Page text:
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  • Meeting abstract
  • Open Access

2014 Left ventricular ejection function and viability assessed by CMR in patients undergoing anterograde versus retrograde percutaneous coronary interventions for chronic total occlusion: a Ppe and post procedure study

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Journal of Cardiovascular Magnetic Resonance200810 (Suppl 1) :A283

https://doi.org/10.1186/1532-429X-10-S1-A283

  • Published:

Keywords

  • Percutaneous Coronary Intervention
  • Late Gadolinium Enhancement
  • Viable Myocardium
  • Myocardial Damage
  • Target Vessel

Introduction

Coronary chronic total occlusion (CTO) remains one of the most challenging lesion subsets in interventional cardiology. The primary barrier to percutaneous coronary intervention (PCI) for CTO has been procedural failure due to inability to cross the CTO. A retrograde approach can be considered when the anterograde approach has failed. Currently, little is known about myocardial damage in terms of left ventricular function and scar using the retrograde approach. CMR is a highly reproducible technique which is non-invasive and free from ionising radiation and considered the gold standard for viability and Left Ventricular Ejection Function (LVEF) assessment.

Purpose

The aim of this study was to compare anterograde versus retrograde PCI approach in terms of myocardial damage and LVEF improvement assessed by CMR.

Methods

Eighteen patients admitted for a planned PCI to CTO underwent CMR to assess the viability and the LVEF prior to the intervention. One patient had no PCI because of non viable myocardium in the area of the CTO. All of the remaining 17 patients had documented ischemia in the territory of the target vessel. A follow up scan was performed between 3 and 6 weeks after revascularization. Quantitative assessment of LVEF and myocardial infaction were analyzed.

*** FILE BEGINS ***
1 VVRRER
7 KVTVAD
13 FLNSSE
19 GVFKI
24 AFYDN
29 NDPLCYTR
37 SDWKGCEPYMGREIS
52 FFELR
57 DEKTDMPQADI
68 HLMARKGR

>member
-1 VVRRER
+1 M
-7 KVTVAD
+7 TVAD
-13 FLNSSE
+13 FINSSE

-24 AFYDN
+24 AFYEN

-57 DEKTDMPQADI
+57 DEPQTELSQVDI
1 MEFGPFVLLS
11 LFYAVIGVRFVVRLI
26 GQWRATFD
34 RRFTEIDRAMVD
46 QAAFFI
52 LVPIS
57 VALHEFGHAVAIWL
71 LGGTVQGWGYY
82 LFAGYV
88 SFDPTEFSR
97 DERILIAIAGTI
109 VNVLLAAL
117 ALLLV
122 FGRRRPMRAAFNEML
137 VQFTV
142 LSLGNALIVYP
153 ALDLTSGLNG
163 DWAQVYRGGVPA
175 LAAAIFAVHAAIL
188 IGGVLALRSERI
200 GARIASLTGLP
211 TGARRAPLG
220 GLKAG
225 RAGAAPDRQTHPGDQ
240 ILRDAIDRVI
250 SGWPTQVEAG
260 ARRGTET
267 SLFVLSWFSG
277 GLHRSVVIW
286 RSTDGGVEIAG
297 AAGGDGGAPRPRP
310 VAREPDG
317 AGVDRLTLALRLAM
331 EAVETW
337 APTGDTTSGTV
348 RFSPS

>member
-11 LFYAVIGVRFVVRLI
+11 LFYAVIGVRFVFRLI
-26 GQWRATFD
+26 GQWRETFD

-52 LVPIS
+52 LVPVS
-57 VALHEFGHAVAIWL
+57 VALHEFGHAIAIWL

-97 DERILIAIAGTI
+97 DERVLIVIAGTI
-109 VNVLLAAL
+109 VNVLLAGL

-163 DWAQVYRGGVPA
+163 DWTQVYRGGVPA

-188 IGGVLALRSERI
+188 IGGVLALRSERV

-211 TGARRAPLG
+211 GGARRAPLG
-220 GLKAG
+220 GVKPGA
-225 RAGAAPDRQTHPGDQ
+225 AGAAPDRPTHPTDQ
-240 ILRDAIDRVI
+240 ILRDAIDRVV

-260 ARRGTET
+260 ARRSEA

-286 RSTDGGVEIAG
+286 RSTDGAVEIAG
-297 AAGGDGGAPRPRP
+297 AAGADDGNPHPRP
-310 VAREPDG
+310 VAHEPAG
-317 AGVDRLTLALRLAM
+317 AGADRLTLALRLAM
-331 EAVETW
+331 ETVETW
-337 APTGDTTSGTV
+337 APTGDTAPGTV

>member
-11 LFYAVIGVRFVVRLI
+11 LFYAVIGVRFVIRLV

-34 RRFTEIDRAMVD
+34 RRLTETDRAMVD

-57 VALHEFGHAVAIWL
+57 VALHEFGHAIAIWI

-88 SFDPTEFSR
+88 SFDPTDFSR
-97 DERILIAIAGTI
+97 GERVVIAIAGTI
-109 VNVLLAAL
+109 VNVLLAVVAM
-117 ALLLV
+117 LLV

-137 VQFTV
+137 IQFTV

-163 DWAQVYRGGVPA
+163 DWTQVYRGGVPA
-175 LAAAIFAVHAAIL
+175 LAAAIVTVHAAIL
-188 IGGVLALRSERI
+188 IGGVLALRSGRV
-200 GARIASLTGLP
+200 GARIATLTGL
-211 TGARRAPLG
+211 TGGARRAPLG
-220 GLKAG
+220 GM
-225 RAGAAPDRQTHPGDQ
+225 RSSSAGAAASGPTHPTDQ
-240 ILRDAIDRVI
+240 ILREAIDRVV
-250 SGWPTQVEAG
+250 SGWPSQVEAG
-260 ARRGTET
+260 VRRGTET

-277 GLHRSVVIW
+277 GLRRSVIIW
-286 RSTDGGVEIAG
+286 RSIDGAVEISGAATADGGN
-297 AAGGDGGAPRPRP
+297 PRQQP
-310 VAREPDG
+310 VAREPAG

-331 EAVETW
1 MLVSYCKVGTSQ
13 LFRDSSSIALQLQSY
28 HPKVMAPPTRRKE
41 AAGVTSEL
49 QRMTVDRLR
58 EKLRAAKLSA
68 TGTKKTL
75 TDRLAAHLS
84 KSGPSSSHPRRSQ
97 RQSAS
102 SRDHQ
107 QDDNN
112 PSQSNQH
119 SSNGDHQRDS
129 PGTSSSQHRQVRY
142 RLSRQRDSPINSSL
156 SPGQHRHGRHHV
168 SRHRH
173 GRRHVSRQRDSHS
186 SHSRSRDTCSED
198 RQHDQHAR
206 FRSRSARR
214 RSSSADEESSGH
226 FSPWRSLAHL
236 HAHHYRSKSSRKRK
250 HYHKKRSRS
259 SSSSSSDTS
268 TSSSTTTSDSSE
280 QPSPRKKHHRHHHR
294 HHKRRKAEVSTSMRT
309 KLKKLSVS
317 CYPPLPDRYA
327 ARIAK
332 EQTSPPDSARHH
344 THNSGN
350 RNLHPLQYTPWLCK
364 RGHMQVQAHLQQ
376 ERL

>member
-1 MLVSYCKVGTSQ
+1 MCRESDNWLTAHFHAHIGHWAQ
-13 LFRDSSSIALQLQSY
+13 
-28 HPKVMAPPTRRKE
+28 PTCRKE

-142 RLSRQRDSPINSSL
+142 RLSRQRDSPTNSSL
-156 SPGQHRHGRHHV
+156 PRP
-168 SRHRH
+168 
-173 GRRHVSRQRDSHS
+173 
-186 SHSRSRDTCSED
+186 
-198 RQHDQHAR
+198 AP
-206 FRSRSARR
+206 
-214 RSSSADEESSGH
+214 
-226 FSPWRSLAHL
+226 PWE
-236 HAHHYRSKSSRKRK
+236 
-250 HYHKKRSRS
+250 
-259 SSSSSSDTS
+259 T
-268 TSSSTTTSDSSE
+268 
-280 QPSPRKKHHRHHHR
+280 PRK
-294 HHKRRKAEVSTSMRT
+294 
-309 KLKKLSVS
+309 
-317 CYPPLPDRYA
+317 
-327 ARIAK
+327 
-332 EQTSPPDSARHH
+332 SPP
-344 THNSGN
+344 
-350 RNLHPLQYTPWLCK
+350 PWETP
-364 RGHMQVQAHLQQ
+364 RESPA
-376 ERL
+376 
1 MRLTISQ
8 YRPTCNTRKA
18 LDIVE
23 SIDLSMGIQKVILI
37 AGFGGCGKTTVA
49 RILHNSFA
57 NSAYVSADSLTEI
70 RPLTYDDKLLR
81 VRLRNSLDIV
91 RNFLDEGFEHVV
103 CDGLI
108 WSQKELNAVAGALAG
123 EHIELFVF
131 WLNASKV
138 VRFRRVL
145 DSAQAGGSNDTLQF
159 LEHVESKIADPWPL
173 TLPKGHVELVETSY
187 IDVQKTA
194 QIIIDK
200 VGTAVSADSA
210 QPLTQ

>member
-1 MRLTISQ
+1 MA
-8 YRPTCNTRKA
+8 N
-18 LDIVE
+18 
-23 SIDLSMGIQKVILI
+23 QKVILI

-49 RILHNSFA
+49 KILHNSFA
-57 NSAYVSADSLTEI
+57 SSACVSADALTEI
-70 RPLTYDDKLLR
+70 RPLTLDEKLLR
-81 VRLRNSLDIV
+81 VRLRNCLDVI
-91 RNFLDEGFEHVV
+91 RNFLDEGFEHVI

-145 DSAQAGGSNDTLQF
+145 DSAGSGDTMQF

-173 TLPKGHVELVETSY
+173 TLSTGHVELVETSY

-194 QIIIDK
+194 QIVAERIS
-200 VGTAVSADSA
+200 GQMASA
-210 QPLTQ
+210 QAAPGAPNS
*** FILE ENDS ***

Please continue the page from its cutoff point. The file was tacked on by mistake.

Results

Ten of 17 patients had a CTO of the RCA, which 7 were treated successfully with an anterograde PCI (70%) and 3 had a successful retrograde PCI. Seven patients underwent a successful PCI to CTO of LAD. Two of them had a retrograde approach (28.6%). For both techniques, the LVEF improved slightly (anterograde group: LVEF 54% +/- 14.8% before PCI to 58.8% +/- 15.9% post PCI (p = 0.14 ns); retrograde group: LVEF 56.8% +/- 19.8% before PCI to 60.6% +/- 21.5% post PCI (p = 0.2 ns)). No new late gadolinium enhancement was seen in the area of the target vessel post PCI in both technique.

Conclusion

This preliminary study shows potential improvement of LVEF with the retrograde approach to CTO in RCA and LAD vessels. There were no area of new myocardial infarction seen post procedure.

Authors’ Affiliations

(1)
Royal Brompton Hospital, London, UK

Copyright

© Locca et al; licensee BioMed Central Ltd. 2008

This article is published under license to BioMed Central Ltd.

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